Trio's winning goal holds off competition until 2001
Carl Steele analyses the match-winning performance of the Premier League, BBC and BSkyB against the Director of Fair Trading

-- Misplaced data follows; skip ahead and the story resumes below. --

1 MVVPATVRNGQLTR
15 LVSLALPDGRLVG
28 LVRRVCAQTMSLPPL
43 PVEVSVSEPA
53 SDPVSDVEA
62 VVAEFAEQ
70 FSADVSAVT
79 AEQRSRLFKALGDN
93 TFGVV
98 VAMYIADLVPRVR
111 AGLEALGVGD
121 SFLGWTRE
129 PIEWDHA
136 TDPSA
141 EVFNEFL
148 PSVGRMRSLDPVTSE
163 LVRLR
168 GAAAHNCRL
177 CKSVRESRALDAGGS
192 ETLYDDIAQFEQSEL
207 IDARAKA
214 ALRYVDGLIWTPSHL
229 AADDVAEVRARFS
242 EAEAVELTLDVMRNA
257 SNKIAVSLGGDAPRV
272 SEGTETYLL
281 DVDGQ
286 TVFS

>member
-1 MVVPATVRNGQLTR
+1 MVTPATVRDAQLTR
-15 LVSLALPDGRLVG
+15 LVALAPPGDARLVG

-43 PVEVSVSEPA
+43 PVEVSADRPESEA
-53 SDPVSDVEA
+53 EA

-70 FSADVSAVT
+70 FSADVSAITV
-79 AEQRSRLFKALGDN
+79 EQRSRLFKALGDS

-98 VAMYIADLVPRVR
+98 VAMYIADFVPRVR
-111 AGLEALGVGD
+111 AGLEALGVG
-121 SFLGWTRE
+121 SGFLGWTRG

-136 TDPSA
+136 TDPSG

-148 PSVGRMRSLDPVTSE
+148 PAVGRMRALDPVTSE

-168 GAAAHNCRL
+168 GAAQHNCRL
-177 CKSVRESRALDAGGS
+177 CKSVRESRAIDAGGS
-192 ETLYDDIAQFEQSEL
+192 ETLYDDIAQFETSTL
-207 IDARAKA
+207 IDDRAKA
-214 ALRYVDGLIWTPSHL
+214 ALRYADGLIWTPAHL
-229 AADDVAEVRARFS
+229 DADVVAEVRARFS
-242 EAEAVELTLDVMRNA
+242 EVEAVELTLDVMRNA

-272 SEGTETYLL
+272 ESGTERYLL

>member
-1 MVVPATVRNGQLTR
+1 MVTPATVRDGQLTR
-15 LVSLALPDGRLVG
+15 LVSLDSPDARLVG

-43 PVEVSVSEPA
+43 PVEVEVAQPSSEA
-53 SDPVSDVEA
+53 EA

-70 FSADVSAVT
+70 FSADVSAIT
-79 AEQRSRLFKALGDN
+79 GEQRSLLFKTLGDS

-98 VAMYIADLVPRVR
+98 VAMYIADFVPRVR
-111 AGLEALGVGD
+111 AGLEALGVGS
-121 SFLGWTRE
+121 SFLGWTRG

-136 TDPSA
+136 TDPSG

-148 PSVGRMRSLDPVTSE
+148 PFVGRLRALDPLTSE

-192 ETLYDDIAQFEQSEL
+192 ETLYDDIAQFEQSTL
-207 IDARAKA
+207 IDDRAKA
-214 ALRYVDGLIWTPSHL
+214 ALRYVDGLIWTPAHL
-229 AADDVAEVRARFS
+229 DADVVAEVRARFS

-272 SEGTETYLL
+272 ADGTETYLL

In the end it was a comprehensive victory for the Premier League, the BBC and BSkyB. There was certainly no need for a penalty shoot-out when Mr Justice Ferris handed down judgment in respect of the Director General of Fair Trading’s reference of three agreements (concerning the television broadcasting of Premier League football matches by BSkyB and the BBC) to the Restrictive Practices Court.In essence, the case concerned the review by the Restrictive Practices Court of the Premier League’s exclusive broadcasting arrangements with BSkyB and the BBC.The court was asked to consider and decide whether certain restrictions in the agreements imposed on member clubs of the Premier League were contrary to the public interest. This included the restriction on member clubs of the Premier League (in accordance with its rules) which conferred on the Premier League itself the exclusive right to grant licences to broadcast on television Premier League matches. The clubs themselves accepted reciprocal obligations not to grant licences for that purpose.As a result of this, the Premier League chose to grant BSkyB an exclusive licence to broadcast 60 Premier League matches live during each season until the end of the 2000-01 season. The BBC was also granted the exclusive right to broadcast on television recorded highlights of Premier League matches until the end of the same season.Other supplemental restrictions were also referred to the court, which reinforced the exclusive rights of BSkyB and the BBC, and affected the ability of Premier League clubs to engage in competitions other than the Premier League.The agreements referred to the court by the Director General of Fair Trading were referred in accordance with the provisions of the Restrictive Trade Practices Act 1976. This is due to be repealed shortly by the new Competition Act 1998.The Director General of Fair Trading, in his role of promoting and safeguarding the economic interests of consumers, alleged that the various restrictions were contrary to the public interest. He submitted that the restrictions, in preventing clubs from individually selling the rights to televise their games and taking part in other competitions, meant that BSkyB had a dominant position in the supply of sports channels in the UK. In joining together and selling their rights collectively, as a league, the Premier League clubs were acting as a cartel. This led to higher prices as, if there were a number of sellers on the market rather than just one, there would be more competition, which would lead to more choice for consumers and lower prices. By making games available to other broadcasters, this would also increase competition in broadcasting and hopefully lead to new forms of broadcasting development, including new regional programmes covering the Premier League matches of local clubs. It was also argued that, by freeing up the market in rights to live coverage of Premier League games, competition in the pay-TV market would increase. Further, as only 60 Premier League games out of a total of 380 in any season were shown on BSkyB, there was ‘unsatisfied demand’ on the part of the public. By enabling other broadcasters to show games, the fans of certain clubs had more chance of seeing their clubs on television during a season.
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